Original Air Date: April 28, 2016
    Republican U.S. presidential candidate Ted Cruz addresses a campaign rally where he announced Carly Fiorina as his running mate in Indianapolis, Indiana, U.S., April 27, 2016. REUTERS/Aaron P. Bernstein - RTX2BYJL
  • How N.C.'s bathroom law sparked a business backlash
    North Carolina’s High Point Market is the largest furniture industry trade show in the world. But weeks before designers and retailers arrived, the state legislature passed a law on the use of bathrooms and discrimination targeted at LGBT people, sparking outrage and protests. Special correspondent Roben Farzad explores the economic fallout as the backlash and boycotts spread.
    Original Air Date: April 28, 2016
    Protesters march to show their opposition against what they called 'Hate Bill 2,' which they urged lawmakers to repeal as legislators convened for a short session in Raleigh, North Carolina April 25, 2016. RREUTERS/Marti Maguire - RTX2BMD1
  • An inside look at Obama’s criminal justice reforms
    Top senators revealed a bipartisan criminal justice reform bill on Thursday that includes changes to sentencing guidelines for some offenders and the creation of reentry programs for newly released prisoners. The move comes as the Obama administration is pushing its own series of initiatives. Judy Woodruff talks to Deputy Attorney General Sally Yates for more on that effort.
    Original Air Date: April 28, 2016
    U.S. Senator Charles Grassley (R-IA) (L) and Senator Richard Durbin (D-IL) participate in a news conference about proposed criminal sentencing reform legislation at the U.S. Capitol in Washington, U.S., April 28, 2016. REUTERS/Jonathan Ernst - RTX2C3DR
  • A bold plan to stop life from disappearing from the Earth
    Biologist and Pulitzer winner E.O. Wilson has spent his life studying animals and fighting for their conservation. As species go extinct at 1,000 times the normal rate thanks to human interference, Wilson’s new book “Half Earth” holds a bold plan to preserve the world’s biodiversity: set aside half of the entire planet for natural habitats. Jeffrey Brown talks to Wilson for more.
    Original Air Date: April 28, 2016
    Photo by Frank Carlson
  • What it means to be unapologetically black
    As the hosts of BuzzFeed's popular “Another Round” podcast, Heben Nigatu and Tracy Clayton set out to break the mold and create a space where they didn’t have to filter their opinions for a white audience. Nigatu and Clayton give their ‪Brief But Spectacular take on creating media that’s unapologetically black.
    Original Air Date: April 28, 2016

Wednesday, April 27, 2016

  • Race shifts toward conventions with Clinton, Trump leading
    Sweeping wins across the Northeast by front-runners Donald Trump and Hillary Clinton have helped shift the primary race, going into its last leg. Reid Wilson of Morning Consult and Susan Page of USA Today join Judy Woodruff to discuss what Tuesday’s results mean for the candidates and how the nomination contest is shaping to finish.
    Original Air Date: April 27, 2016
    Democratic U.S. presidential candidate Hillary Clinton speaks at her five state primary night rally in Philadelphia, Pennsylvania, U.S., April 26, 2016.        REUTERS/Dominick Reuter - RTX2BSZ0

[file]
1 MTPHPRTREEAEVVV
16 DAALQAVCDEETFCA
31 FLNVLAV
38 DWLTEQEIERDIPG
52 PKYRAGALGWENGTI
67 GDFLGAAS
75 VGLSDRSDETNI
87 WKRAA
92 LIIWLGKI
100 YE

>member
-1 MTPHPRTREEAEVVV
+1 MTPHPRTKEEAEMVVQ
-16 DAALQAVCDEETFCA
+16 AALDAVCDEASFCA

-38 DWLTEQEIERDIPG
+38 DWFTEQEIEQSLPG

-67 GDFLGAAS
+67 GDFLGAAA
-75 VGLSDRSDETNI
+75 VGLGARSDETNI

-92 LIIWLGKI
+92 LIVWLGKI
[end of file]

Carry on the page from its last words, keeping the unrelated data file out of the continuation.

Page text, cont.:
• When a player takes a hit, this sensor measures the blow
    What if coaches could know as soon as an athlete sustains a head injury? A startup in upstate New York has a wearable device that could help keep players safer by sending alerts and measuring hits as soon as they happen. Special correspondent Sasha-Ann Simons of WXXI and Innovation Trail reports.
    Original Air Date: April 27, 2016
  • How a Seattle murderer slipped through the cracks
    In 2009, Jennifer Hopper and Teresa Butz were attacked and sexually assaulted in their home; Butz did not survive. In “While the City Slept,” Eli Sanders, a Pulitzer winner for his reporting on the case, examines the troubled life of their attacker, a mentally ill man who had repeatedly slipped through the cracks of the mental health and justice systems. William Brangham talks to Sanders for more.
    Original Air Date: April 27, 2016
  • Analyzing Trump’s tough-talking foreign policy speech
    GOP front-runner Donald Trump articulated his foreign policy approach Wednesday morning, promising to always put American interests and security first. For two perspectives on Trump’s speech, Judy Woodruff talks with Trump foreign policy advisor Walid Phares and former State Department official Nicholas Burns.
    Original Air Date: April 27, 2016
    Republican U.S. presidential candidate Donald Trump delivers a foreign policy speech at the Mayflower Hotel in Washington, United States, April 27, 2016.  REUTERS/Jim Bourg - RTX2BXUW
  • Hastert faces sex abuse past in hush money case
    Dennis Hastert was once second-in-line for the presidency. But on Wednesday, the former speaker of the House was sentenced to 15 months behind bars for banking violations. During the hearing, Hastert admitted that he sexually abused minors decades ago. Hari Sreenivasan talks to Natasha Korecki of Politico for more on the case.
    Original Air Date: April 27, 2016